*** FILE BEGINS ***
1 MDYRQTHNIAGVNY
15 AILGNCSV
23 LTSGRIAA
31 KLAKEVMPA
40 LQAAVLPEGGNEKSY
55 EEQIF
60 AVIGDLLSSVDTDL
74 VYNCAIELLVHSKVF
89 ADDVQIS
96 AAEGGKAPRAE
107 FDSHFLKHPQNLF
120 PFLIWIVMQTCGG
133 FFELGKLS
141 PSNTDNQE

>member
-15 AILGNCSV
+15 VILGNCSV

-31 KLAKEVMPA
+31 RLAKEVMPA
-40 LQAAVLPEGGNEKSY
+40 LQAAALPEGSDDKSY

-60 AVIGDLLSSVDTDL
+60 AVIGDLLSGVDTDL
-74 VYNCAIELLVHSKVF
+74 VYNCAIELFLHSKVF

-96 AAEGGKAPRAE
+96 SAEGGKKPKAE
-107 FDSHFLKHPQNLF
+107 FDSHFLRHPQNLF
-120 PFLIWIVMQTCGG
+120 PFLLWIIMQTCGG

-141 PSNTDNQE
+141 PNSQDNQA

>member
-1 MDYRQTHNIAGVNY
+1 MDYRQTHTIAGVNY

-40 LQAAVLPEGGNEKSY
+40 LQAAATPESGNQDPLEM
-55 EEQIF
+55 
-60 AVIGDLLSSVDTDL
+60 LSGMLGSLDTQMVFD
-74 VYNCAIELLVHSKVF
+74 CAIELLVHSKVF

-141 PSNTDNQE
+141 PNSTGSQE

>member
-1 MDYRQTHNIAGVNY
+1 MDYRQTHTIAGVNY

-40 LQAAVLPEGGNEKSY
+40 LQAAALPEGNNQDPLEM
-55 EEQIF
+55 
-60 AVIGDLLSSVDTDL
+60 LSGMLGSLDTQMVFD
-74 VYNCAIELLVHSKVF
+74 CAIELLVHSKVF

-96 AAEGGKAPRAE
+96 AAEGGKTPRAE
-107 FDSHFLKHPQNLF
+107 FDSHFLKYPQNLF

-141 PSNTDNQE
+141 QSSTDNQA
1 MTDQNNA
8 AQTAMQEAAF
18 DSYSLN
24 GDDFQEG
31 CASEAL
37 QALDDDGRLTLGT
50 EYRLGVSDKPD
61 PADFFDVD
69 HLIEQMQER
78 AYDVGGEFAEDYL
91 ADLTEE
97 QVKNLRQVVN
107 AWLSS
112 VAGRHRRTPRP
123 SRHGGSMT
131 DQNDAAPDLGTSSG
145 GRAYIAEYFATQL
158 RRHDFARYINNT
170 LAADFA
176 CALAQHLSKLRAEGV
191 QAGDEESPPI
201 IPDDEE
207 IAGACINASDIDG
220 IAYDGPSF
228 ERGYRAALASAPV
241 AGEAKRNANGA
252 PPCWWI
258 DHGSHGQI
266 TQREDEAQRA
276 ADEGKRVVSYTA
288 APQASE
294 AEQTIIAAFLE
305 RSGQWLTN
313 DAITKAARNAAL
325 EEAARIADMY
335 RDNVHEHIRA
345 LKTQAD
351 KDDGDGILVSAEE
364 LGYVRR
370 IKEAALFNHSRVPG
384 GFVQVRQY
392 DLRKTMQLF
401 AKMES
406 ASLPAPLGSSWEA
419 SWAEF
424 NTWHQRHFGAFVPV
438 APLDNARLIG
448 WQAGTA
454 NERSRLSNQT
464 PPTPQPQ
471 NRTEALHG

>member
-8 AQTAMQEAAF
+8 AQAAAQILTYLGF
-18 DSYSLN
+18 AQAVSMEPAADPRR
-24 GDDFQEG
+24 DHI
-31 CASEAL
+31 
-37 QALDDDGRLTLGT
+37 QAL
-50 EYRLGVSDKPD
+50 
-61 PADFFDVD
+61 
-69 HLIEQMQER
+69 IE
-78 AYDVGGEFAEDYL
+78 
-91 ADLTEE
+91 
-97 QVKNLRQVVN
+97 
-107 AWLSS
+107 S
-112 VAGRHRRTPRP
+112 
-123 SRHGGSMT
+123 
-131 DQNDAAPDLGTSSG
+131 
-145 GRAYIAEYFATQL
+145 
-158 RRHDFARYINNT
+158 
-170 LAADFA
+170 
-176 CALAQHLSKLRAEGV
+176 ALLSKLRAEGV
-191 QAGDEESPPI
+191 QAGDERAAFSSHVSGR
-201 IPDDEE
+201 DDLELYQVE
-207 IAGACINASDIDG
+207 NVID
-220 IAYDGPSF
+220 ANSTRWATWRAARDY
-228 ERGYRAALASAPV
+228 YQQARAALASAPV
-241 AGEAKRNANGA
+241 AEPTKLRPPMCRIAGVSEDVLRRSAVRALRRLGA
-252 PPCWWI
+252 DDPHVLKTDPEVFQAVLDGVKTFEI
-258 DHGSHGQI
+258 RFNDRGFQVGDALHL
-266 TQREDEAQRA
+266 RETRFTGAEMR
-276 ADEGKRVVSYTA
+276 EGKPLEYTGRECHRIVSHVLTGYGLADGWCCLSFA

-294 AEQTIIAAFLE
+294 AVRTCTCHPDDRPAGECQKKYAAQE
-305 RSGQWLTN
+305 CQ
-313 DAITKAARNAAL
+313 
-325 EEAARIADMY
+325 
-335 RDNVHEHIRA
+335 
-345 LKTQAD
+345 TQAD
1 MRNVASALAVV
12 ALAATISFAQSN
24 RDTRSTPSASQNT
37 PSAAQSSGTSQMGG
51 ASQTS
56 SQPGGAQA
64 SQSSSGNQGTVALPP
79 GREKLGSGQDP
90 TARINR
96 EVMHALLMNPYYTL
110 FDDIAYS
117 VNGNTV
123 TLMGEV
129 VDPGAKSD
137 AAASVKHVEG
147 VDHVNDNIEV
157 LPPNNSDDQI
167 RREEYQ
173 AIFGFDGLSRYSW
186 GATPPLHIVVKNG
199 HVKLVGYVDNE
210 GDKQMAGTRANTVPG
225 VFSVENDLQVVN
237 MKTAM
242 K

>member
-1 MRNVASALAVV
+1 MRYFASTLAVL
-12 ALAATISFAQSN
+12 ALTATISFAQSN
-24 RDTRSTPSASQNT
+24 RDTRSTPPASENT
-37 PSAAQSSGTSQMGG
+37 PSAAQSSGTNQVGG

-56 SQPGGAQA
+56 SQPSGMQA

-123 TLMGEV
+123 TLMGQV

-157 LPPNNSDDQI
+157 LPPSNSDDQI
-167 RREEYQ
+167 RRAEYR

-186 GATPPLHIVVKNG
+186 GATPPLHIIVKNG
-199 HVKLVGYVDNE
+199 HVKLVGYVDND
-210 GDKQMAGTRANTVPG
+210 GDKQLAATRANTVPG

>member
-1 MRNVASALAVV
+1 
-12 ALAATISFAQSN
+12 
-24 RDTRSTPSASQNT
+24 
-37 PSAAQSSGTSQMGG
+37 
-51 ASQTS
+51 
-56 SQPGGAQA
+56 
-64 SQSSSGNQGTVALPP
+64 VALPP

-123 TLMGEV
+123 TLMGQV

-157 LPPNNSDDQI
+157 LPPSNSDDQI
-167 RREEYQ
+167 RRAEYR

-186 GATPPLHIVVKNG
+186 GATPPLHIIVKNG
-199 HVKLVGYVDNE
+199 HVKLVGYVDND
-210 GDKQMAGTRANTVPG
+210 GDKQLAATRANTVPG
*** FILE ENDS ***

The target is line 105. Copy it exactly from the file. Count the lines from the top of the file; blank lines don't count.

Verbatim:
392 DLRKTMQLF